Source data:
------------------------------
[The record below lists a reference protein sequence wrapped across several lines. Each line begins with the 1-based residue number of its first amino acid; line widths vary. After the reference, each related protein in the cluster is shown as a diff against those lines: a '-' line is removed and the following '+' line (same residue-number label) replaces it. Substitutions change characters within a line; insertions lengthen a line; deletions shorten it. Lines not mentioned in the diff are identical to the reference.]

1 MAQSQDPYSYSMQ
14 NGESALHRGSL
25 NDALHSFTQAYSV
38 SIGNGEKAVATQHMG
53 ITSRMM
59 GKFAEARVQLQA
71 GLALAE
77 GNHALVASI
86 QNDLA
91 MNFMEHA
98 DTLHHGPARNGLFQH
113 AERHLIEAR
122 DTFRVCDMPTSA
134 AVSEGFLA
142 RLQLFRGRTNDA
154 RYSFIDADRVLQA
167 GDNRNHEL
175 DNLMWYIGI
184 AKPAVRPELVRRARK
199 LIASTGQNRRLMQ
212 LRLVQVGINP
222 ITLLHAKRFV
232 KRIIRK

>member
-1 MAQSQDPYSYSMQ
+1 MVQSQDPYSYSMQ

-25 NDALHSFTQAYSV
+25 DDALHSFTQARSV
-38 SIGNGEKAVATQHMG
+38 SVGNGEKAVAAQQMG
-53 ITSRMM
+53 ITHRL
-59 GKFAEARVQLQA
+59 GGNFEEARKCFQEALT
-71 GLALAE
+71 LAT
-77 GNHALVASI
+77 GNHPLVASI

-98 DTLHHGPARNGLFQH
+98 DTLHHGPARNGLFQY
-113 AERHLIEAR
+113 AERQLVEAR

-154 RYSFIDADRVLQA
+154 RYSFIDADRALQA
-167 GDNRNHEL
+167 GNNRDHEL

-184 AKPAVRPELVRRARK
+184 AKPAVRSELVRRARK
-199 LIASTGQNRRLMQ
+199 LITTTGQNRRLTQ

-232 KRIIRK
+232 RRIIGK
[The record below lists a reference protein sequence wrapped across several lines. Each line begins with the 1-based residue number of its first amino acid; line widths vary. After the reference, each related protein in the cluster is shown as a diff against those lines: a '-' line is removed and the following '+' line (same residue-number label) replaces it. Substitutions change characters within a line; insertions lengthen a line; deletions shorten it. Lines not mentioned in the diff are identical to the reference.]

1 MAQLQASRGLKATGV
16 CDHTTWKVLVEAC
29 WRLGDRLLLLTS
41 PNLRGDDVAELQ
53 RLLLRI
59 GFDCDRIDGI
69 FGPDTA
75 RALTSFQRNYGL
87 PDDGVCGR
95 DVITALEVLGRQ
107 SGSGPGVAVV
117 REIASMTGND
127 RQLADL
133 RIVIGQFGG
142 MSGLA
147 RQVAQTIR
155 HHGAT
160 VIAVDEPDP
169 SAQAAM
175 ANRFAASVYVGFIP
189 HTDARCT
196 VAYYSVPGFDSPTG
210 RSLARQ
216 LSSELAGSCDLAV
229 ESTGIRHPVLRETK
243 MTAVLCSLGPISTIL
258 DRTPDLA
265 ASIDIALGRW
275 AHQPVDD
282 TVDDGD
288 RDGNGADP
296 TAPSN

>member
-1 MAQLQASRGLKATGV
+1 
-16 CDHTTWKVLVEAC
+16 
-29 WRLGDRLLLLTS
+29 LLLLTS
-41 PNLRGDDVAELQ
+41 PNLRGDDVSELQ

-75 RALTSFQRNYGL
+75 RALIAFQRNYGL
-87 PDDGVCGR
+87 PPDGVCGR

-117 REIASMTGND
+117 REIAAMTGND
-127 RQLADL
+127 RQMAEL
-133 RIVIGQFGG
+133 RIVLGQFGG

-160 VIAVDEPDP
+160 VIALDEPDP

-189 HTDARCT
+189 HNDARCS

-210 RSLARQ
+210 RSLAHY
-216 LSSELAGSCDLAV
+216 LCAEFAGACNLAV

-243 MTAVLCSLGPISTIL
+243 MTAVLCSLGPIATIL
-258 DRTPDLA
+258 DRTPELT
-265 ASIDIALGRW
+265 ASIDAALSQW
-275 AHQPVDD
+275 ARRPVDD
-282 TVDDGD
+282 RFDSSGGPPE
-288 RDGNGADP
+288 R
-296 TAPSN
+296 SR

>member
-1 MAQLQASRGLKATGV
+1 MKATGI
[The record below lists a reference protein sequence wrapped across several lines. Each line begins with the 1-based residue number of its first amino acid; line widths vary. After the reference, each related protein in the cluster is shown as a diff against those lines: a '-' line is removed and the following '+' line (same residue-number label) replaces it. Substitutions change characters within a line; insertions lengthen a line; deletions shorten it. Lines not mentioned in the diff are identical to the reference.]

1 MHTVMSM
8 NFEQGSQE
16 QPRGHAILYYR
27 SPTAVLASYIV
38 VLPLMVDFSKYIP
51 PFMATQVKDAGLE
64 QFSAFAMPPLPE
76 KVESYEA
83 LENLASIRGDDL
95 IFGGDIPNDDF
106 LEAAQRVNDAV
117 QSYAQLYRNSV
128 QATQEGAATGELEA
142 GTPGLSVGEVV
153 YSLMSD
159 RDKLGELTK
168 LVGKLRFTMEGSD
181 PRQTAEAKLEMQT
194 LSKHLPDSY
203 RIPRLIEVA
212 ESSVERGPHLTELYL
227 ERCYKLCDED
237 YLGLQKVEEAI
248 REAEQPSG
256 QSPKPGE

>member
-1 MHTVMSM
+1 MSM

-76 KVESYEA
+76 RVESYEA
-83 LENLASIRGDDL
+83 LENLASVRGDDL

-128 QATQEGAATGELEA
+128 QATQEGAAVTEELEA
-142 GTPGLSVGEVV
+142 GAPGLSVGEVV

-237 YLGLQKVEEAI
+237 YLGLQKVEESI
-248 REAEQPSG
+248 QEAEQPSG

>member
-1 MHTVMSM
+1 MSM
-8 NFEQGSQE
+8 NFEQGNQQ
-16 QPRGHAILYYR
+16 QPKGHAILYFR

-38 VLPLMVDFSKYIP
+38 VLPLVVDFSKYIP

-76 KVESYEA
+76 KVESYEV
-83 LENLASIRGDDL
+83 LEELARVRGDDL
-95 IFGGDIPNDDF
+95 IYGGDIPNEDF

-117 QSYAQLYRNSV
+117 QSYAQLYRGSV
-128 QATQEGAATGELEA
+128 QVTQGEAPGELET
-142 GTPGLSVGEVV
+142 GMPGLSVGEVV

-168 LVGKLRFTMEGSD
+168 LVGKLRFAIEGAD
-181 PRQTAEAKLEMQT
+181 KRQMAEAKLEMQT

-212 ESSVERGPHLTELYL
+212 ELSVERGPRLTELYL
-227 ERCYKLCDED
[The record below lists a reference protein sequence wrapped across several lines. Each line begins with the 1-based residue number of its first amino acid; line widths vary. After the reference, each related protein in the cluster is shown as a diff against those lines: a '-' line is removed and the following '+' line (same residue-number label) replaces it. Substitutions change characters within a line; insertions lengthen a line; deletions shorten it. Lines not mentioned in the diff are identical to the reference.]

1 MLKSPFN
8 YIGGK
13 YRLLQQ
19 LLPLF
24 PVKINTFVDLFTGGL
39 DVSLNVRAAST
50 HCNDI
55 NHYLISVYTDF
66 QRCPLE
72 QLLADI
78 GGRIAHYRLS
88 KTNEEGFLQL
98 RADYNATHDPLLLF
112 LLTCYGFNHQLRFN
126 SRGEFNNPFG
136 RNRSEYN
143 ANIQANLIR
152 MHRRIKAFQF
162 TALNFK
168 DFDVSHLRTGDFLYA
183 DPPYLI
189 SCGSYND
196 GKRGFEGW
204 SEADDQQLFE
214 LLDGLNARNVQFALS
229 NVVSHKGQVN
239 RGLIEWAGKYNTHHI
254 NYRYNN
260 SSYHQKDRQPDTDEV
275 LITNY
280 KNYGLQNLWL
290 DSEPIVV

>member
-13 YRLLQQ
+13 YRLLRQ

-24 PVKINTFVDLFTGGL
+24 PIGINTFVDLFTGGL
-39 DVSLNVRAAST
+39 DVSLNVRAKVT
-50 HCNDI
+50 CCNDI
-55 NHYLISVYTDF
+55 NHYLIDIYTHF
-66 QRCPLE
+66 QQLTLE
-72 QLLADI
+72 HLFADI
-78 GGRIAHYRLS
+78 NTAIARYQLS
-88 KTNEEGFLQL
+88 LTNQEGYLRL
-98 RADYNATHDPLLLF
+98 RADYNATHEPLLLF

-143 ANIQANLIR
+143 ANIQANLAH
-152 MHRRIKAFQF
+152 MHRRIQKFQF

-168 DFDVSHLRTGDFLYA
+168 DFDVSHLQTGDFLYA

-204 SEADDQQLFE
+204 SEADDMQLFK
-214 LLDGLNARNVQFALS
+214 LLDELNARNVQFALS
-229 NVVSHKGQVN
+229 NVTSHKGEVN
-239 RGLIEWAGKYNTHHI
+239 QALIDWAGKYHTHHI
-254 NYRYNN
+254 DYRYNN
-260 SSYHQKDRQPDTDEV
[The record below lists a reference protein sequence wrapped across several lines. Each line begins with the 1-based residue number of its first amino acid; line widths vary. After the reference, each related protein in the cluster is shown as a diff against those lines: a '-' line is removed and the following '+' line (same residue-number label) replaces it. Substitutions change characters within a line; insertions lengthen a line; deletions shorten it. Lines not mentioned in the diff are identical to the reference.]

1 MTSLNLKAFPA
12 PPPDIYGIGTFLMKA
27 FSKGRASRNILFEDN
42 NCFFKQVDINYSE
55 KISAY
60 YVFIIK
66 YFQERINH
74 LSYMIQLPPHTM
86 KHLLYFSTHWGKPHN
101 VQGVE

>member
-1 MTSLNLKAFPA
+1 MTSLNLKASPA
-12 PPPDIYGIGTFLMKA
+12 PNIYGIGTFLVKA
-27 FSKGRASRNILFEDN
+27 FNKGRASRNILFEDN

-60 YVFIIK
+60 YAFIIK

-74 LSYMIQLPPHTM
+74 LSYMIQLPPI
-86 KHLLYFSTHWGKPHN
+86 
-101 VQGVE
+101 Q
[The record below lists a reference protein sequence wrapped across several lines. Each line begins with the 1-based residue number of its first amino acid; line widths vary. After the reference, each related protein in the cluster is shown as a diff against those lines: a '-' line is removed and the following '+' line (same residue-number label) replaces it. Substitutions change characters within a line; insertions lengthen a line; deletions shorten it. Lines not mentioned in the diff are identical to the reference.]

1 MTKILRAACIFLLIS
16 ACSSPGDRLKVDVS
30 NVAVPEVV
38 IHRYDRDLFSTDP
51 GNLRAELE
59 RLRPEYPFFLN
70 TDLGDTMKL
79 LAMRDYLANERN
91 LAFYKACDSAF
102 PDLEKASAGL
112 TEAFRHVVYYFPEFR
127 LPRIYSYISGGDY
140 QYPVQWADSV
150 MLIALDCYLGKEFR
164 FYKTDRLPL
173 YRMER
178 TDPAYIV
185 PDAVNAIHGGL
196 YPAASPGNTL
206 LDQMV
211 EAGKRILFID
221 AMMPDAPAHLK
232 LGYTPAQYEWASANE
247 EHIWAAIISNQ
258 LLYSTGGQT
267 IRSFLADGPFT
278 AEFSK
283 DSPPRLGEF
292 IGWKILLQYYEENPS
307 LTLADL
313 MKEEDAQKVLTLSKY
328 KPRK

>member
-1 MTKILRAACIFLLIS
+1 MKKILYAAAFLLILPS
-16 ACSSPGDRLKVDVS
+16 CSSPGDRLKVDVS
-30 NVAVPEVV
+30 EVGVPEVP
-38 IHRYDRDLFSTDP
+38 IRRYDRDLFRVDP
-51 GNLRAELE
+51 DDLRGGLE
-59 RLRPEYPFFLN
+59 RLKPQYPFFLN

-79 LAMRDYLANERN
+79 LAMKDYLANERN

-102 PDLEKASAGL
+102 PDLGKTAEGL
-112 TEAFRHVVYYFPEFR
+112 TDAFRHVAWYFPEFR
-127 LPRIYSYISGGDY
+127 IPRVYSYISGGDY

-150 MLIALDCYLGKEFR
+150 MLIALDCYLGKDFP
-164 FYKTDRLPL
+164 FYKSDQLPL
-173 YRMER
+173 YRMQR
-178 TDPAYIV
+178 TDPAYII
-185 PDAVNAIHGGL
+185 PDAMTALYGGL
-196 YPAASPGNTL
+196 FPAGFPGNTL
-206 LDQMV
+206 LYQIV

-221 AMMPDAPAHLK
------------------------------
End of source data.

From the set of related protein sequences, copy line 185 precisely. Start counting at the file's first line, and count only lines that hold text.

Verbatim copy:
-95 IFGGDIPNDDF